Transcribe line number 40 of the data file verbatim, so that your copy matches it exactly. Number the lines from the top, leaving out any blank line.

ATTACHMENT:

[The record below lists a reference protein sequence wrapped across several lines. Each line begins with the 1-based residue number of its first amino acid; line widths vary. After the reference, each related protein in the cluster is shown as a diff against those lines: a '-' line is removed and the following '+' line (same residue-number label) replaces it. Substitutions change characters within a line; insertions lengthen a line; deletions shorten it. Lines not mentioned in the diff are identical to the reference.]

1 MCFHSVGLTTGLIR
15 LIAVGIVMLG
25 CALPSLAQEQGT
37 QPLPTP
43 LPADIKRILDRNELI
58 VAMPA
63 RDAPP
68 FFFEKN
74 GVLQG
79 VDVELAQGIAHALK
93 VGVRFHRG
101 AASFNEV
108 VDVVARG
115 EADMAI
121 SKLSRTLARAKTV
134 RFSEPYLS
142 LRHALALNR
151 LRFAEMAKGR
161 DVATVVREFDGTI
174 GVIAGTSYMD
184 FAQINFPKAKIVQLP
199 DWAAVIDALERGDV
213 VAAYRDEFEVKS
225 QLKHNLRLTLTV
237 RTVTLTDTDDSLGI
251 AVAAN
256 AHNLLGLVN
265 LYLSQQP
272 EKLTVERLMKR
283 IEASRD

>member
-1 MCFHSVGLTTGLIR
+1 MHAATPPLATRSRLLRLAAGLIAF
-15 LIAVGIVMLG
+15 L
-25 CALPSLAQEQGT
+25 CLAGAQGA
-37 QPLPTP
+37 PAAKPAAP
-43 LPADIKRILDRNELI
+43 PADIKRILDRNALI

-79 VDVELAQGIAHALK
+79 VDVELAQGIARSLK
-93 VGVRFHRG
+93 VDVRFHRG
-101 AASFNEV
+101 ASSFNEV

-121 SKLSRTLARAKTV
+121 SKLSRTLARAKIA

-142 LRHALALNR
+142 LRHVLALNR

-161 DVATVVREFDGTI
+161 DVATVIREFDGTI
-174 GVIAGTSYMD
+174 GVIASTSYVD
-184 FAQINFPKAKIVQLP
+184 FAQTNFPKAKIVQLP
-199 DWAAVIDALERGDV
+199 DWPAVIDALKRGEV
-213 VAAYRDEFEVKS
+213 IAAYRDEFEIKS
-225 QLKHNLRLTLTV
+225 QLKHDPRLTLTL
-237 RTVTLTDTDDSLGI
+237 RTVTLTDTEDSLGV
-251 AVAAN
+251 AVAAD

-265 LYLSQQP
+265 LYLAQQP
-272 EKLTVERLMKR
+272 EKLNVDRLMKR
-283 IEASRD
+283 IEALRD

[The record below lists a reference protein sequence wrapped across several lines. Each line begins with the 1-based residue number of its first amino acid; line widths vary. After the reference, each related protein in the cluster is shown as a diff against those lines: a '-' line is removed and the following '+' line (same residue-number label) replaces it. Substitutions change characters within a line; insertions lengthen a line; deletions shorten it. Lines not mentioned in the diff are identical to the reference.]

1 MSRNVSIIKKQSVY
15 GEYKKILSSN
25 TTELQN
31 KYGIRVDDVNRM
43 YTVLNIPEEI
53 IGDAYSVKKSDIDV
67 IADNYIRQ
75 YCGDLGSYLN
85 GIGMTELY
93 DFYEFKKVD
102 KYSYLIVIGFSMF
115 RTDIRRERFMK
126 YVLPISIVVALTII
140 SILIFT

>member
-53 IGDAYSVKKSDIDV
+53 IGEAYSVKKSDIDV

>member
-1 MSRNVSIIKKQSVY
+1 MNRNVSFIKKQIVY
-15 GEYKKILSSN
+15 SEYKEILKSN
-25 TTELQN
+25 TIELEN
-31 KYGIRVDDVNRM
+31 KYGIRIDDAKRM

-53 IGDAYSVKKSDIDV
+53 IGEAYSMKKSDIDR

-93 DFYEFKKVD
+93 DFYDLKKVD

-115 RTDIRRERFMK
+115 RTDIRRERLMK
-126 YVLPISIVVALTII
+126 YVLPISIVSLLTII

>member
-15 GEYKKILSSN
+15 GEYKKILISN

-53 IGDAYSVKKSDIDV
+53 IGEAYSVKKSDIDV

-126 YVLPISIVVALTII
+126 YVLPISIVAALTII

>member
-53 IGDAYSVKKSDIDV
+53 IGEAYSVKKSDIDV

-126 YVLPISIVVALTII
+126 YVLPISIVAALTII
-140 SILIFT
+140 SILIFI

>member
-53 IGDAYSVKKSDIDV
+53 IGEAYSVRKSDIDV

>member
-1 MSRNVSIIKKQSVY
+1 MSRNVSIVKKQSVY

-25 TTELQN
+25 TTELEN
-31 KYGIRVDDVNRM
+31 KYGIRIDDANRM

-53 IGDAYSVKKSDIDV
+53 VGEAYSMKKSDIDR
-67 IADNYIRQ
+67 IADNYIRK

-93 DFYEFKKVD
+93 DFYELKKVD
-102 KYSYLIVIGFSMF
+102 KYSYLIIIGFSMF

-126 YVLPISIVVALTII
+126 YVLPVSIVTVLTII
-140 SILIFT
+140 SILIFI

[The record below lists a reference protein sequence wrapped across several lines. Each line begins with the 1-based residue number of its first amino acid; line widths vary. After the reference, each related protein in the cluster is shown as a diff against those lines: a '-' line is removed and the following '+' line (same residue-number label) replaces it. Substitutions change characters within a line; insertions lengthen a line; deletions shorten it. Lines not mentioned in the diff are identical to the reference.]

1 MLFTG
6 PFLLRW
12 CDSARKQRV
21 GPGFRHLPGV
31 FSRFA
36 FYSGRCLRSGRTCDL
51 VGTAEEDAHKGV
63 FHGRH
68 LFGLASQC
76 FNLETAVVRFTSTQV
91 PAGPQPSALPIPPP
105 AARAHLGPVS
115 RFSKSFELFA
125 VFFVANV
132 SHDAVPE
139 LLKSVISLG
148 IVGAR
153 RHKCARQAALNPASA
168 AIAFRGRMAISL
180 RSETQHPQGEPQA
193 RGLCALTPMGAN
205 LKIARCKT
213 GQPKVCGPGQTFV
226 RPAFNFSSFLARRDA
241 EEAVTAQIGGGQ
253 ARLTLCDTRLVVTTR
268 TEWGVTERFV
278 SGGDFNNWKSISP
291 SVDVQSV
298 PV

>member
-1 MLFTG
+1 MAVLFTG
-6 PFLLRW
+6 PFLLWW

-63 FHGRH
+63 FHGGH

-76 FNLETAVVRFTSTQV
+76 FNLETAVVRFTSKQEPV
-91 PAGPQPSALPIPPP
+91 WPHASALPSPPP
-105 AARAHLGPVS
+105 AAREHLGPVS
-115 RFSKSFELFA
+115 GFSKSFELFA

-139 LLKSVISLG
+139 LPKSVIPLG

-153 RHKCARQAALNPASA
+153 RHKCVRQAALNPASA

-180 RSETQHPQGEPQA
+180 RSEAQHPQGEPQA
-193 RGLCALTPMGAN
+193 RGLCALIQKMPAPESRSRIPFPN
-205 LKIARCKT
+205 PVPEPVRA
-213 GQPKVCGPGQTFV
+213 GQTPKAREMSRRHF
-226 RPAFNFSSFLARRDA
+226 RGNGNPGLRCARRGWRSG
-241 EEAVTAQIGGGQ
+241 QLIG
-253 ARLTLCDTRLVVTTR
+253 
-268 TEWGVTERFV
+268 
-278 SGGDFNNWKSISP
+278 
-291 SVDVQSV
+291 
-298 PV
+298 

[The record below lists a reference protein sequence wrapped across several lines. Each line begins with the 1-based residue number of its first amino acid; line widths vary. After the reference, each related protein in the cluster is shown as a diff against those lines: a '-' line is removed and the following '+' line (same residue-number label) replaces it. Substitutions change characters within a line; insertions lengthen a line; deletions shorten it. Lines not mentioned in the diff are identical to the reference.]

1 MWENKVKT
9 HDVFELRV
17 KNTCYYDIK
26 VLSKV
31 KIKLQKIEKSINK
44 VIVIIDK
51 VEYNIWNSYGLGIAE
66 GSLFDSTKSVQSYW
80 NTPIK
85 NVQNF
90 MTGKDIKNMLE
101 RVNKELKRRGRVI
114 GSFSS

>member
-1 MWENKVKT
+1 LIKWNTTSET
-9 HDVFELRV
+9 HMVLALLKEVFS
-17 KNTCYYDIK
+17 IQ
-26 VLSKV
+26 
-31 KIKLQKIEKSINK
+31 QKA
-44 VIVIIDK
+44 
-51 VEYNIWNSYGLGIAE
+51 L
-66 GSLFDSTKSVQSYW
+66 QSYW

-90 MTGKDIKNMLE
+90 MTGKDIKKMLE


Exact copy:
+37 PAAKPAAP